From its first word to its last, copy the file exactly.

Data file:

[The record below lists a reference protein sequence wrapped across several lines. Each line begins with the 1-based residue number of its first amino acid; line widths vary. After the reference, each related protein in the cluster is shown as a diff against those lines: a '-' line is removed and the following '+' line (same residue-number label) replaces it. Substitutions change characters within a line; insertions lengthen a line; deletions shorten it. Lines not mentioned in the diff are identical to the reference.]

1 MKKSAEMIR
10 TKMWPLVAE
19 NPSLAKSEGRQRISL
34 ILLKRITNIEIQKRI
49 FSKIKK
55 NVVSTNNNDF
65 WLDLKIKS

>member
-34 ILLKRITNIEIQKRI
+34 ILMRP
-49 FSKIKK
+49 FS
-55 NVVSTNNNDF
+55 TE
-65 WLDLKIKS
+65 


[The record below lists a reference protein sequence wrapped across several lines. Each line begins with the 1-based residue number of its first amino acid; line widths vary. After the reference, each related protein in the cluster is shown as a diff against those lines: a '-' line is removed and the following '+' line (same residue-number label) replaces it. Substitutions change characters within a line; insertions lengthen a line; deletions shorten it. Lines not mentioned in the diff are identical to the reference.]

1 MKKSAEMIR
10 TKMWPLVAE
19 NPSLAKSEGRQRISL
34 ILLKRITNIEIQKRI
49 FSKIKK
55 NVVSTNNNDF
65 WLDLKIKS

>member
-34 ILLKRITNIEIQKRI
+34 ILMRP
-49 FSKIKK
+49 FS
-55 NVVSTNNNDF
+55 TE
-65 WLDLKIKS
+65 